… as a consequence of this new self-determination, I began to grow small, as in Alice’s Adventures in Wonderland, until it seemed I was only a photograph of myself, a miniature pedagogue, with the jauntiness of a child on the way to kindergarten, lunchpail in hand.

–Koestenbaum, 2002.

– alternative pedagogy, workstyling, at Mildred’s Lane [look how little everything and everyone looks]

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Curzio Malaparte, choice cuts of The Skin with photos by Lieutenant Wayne Miller illustrating

the moon broke the edge of the crater like an eggshell

— Malaparte, The Skin, translated brilliantly by David Moore, New York Review Book publication, 2013. Original work published as La pelle, 1949. p. 36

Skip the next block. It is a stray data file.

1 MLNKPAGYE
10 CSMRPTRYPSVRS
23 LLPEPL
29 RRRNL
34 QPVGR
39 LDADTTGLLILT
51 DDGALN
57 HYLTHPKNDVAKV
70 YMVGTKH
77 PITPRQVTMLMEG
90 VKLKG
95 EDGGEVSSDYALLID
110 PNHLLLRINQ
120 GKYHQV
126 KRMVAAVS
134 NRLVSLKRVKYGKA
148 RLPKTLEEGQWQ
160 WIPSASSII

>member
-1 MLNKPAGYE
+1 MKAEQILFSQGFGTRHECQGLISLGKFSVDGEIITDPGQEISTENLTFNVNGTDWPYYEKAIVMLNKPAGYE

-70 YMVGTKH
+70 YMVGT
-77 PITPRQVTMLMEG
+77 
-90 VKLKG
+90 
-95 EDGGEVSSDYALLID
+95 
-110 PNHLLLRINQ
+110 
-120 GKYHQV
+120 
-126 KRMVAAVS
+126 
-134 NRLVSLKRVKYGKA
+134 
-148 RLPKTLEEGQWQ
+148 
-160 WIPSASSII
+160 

All of us, officers and men, vied with one another to see which of us could throw our arms and flags in the mud most “heroically.” We threw them at the feet of everyone, victors and vanquished, friend and foe, even at the feet of the passersby, even at the feet of those who, not knowing what it was all about, stopped and looked at us in amazement. Laughingly we threw our arms and our flags in the mud, and immediately ran to pick them up so that we could start all over again.

— Ibid., p.58

We marched with heads high, singing, proud at having taught the peoples of Europe that in these days the only way to win wars is to throw one’s arms and one’s flags heroically in the mud.

— Ibid., p.59